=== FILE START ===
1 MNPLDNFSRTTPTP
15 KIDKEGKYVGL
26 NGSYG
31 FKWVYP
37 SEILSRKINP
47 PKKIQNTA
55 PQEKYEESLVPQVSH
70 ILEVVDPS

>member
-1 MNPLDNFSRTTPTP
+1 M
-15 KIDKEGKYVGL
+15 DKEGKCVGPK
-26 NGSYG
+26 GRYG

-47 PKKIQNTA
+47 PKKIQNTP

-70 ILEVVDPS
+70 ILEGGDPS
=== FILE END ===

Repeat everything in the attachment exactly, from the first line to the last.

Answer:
1 MNPLDNFSRTTPTP
15 KIDKEGKYVGL
26 NGSYG
31 FKWVYP
37 SEILSRKINP
47 PKKIQNTA
55 PQEKYEESLVPQVSH
70 ILEVVDPS

>member
-1 MNPLDNFSRTTPTP
+1 M
-15 KIDKEGKYVGL
+15 DKEGKCVGPK
-26 NGSYG
+26 GRYG

-47 PKKIQNTA
+47 PKKIQNTP

-70 ILEVVDPS
+70 ILEGGDPS